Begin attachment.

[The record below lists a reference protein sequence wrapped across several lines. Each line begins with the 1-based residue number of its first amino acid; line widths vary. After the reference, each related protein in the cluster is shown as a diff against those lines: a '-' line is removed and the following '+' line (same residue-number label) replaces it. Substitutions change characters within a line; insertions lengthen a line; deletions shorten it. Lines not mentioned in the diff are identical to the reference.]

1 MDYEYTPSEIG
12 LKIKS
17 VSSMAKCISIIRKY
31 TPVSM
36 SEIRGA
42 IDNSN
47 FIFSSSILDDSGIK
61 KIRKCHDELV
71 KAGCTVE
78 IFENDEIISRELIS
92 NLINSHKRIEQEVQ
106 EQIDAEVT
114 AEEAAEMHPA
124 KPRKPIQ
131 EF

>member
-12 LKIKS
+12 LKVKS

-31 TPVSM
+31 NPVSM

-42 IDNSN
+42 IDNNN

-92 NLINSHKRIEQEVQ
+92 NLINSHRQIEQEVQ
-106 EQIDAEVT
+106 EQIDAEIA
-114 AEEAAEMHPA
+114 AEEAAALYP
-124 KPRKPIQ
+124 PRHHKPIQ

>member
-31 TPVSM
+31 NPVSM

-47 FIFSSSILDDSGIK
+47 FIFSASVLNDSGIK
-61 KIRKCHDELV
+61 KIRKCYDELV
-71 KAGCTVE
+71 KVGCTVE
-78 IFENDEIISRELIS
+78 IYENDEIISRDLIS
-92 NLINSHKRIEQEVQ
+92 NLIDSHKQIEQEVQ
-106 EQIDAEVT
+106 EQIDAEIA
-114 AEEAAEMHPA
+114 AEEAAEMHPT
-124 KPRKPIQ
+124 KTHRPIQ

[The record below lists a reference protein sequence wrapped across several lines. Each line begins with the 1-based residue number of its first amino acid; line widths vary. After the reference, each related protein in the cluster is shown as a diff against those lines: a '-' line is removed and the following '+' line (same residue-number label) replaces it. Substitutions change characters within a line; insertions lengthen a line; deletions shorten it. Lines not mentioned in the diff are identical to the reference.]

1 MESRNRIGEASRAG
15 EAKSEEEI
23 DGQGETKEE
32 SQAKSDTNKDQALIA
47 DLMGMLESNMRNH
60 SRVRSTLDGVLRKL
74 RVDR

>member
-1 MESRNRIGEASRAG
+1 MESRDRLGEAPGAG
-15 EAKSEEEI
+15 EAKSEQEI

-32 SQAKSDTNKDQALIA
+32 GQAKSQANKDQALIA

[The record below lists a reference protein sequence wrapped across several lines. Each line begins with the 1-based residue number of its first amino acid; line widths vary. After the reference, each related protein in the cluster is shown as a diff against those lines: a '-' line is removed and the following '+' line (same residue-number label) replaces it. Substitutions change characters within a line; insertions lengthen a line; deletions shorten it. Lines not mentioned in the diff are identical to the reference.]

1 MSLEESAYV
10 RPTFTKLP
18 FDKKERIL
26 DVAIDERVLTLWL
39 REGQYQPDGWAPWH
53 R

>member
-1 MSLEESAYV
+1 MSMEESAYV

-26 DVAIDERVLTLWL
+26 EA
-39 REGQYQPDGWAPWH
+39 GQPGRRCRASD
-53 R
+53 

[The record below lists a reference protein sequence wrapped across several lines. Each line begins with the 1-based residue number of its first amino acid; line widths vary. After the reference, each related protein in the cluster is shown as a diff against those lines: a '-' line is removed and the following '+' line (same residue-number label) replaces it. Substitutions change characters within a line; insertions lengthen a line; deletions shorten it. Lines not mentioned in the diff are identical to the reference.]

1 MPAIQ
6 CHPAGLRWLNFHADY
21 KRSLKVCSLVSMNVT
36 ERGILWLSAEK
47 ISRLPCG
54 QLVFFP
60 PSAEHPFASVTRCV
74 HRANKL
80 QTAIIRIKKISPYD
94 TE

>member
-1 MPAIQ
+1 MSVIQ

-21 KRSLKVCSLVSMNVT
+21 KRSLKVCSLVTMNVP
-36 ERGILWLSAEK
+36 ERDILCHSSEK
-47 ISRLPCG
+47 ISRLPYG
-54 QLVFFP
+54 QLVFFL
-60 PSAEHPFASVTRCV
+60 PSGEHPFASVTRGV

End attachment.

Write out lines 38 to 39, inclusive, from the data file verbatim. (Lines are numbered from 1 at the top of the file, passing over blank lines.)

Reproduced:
+61 KIRKCYDELV
-71 KAGCTVE